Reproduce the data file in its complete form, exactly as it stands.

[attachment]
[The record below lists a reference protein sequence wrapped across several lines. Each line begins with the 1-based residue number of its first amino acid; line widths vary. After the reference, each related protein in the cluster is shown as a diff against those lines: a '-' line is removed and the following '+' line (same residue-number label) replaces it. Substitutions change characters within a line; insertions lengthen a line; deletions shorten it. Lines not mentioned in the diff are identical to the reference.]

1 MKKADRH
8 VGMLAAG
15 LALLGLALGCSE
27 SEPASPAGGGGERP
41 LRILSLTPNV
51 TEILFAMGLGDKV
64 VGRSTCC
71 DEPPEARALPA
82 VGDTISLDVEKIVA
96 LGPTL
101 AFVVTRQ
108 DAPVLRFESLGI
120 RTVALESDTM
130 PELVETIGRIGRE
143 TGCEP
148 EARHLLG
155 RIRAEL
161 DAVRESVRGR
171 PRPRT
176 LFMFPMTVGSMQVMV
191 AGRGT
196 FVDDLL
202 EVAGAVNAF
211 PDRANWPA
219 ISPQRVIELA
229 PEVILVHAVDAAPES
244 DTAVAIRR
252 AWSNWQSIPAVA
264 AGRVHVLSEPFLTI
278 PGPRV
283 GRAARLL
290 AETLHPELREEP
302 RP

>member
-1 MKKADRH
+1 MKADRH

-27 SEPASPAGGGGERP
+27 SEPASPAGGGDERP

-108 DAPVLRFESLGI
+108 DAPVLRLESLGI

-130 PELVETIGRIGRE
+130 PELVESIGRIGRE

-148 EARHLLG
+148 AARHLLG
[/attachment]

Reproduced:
[The record below lists a reference protein sequence wrapped across several lines. Each line begins with the 1-based residue number of its first amino acid; line widths vary. After the reference, each related protein in the cluster is shown as a diff against those lines: a '-' line is removed and the following '+' line (same residue-number label) replaces it. Substitutions change characters within a line; insertions lengthen a line; deletions shorten it. Lines not mentioned in the diff are identical to the reference.]

1 MKKADRH
8 VGMLAAG
15 LALLGLALGCSE
27 SEPASPAGGGGERP
41 LRILSLTPNV
51 TEILFAMGLGDKV
64 VGRSTCC
71 DEPPEARALPA
82 VGDTISLDVEKIVA
96 LGPTL
101 AFVVTRQ
108 DAPVLRFESLGI
120 RTVALESDTM
130 PELVETIGRIGRE
143 TGCEP
148 EARHLLG
155 RIRAEL
161 DAVRESVRGR
171 PRPRT
176 LFMFPMTVGSMQVMV
191 AGRGT
196 FVDDLL
202 EVAGAVNAF
211 PDRANWPA
219 ISPQRVIELA
229 PEVILVHAVDAAPES
244 DTAVAIRR
252 AWSNWQSIPAVA
264 AGRVHVLSEPFLTI
278 PGPRV
283 GRAARLL
290 AETLHPELREEP
302 RP

>member
-1 MKKADRH
+1 MKADRH

-27 SEPASPAGGGGERP
+27 SEPASPAGGGDERP

-108 DAPVLRFESLGI
+108 DAPVLRLESLGI

-130 PELVETIGRIGRE
+130 PELVESIGRIGRE

-148 EARHLLG
+148 AARHLLG